The University of Texas MD Anderson Cancer Center UTHealth Graduate School of Biomedical Sciences Dissertations and Theses (Open Access)
Detecting and Evaluating Therapy Induced Changes in Radiomics Features Measured from Non-Small Cell Lung Cancer to Predict Patient Outcomes
Author ORCID Identifier
Date of Graduation
Doctor of Philosophy (PhD)
Aaron Kyle Jones
The purpose of this study was to investigate whether radiomics features measured from weekly 4-dimensional computed tomography (4DCT) images of non-small cell lung cancers (NSCLC) change during treatment and if those changes are prognostic for patient outcomes or dependent on treatment modality. Radiomics features are quantitative metrics designed to evaluate tumor heterogeneity from routine medical imaging. Features that are prognostic for patient outcome could be used to monitor tumor response and identify high-risk patients for adaptive treatment. This would be especially valuable for NSCLC due to the high prevalence and mortality of this disease.
A novel process was designed to select feature-specific image preprocessing and remove features that were not robust to differences in CT model or tumor volumes. These features were then measured from weekly 4DCT images. These features were evaluated to determine at which point in treatment they first begin changing if those changes were different for patients treated with protons versus photons. A subset of features demonstrated significant changes by the second or third week of treatment, however changes were never significantly different between patient groups. Delta-radiomics features were defined as relative net changes, linear regression slopes, and end of treatment feature values. Features were then evaluated in univariate and multivariate models for overall survival, distant metastases, and local-regional recurrence. In general, the delta-radiomics features were not more prognostic than models built using clinical factors or features at pre-treatment. However one shape descriptor measured at pre-treatment significantly improved model fit and performance for overall survival and distant metastases. Additionally for local-regional recurrence, the only significant covariate was texture strength measured at the end of treatment. A separate study characterized radiomics feature variability in cone-beam CT images to increased scatter, increased motion, and different scanners. Features were affected by all three parameters and specifically by motion amplitudes greater than 1 cm.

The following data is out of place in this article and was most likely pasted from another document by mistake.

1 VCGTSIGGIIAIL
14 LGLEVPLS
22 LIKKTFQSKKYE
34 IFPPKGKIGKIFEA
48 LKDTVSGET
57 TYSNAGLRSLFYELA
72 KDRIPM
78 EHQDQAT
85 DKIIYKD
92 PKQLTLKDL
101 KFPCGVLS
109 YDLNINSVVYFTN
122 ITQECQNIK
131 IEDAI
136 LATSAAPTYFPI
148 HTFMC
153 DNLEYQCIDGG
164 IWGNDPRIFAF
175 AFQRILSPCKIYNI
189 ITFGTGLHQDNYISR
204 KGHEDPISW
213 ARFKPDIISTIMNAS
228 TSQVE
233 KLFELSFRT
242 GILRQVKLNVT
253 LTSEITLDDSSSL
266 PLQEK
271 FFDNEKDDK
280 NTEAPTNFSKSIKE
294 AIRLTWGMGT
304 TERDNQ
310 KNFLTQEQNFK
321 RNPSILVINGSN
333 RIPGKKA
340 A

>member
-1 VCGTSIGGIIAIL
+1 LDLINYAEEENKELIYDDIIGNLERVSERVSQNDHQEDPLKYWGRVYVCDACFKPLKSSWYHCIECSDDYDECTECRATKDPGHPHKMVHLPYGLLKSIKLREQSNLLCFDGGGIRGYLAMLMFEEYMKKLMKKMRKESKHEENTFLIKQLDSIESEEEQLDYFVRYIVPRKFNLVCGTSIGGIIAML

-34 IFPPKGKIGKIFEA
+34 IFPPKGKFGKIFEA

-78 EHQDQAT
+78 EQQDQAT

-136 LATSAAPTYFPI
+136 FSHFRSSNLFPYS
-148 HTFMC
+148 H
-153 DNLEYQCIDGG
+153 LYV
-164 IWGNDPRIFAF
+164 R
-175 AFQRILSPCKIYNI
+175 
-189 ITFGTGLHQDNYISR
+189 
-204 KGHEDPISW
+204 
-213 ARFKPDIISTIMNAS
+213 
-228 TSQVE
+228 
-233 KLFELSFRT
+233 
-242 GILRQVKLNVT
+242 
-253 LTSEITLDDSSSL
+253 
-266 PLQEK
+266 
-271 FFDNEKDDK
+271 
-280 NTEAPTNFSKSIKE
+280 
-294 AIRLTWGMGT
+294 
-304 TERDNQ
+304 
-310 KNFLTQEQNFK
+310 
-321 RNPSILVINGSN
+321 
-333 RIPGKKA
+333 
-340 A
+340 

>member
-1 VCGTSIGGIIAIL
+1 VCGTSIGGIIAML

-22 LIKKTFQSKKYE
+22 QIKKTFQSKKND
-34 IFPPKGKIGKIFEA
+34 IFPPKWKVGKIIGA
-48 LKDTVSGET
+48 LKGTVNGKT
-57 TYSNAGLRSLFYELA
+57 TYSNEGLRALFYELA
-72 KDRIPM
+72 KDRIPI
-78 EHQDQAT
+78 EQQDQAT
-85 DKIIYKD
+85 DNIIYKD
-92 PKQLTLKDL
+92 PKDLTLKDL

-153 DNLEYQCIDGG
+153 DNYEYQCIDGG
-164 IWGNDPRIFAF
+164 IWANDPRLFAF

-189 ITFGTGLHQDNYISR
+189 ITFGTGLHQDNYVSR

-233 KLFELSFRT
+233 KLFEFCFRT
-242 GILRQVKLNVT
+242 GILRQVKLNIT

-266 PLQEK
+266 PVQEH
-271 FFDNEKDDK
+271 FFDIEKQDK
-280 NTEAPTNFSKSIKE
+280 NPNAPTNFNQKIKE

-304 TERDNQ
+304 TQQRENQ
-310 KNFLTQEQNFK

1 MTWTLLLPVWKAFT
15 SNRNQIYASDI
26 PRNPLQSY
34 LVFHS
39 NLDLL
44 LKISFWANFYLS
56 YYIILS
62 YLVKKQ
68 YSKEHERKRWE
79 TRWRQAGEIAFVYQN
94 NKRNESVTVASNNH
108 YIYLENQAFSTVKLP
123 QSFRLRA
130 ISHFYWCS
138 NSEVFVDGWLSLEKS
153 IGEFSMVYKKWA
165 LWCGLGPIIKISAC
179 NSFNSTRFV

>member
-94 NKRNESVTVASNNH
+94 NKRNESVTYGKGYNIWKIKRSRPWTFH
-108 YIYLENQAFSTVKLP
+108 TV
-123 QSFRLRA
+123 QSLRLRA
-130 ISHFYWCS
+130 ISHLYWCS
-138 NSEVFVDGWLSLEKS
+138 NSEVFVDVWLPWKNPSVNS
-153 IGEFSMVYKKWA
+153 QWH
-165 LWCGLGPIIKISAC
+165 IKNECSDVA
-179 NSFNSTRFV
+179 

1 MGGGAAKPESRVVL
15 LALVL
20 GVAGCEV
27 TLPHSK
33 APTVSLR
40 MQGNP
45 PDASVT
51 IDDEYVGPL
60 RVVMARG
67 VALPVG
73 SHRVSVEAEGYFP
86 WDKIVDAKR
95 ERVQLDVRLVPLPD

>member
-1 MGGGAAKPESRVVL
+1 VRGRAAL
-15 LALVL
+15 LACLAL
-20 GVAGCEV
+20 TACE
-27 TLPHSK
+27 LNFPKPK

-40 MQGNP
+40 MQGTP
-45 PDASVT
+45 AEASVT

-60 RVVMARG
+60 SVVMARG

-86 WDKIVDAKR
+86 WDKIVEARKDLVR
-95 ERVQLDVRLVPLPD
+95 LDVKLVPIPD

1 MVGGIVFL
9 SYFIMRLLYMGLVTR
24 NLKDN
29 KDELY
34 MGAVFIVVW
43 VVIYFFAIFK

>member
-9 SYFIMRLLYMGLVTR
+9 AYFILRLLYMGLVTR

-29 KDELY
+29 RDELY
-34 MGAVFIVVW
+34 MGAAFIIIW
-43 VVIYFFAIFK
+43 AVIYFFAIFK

This study resulted in strong evidence that a set of robust radiomics features change significantly during treatment. While these changes were not prognostic or dependent on treatment modality, future studies may benefit from the methodologies described here to explore delta-radiomics in alternative tumor sites or imaging modalities.
Radiomics, Non-Small Cell Lung Cancer, Quantitative Imaging, Texture, Outcomes, Modeling
Medical Biomathematics and Biometrics Commons, Multivariate Analysis Commons, Other Physics Commons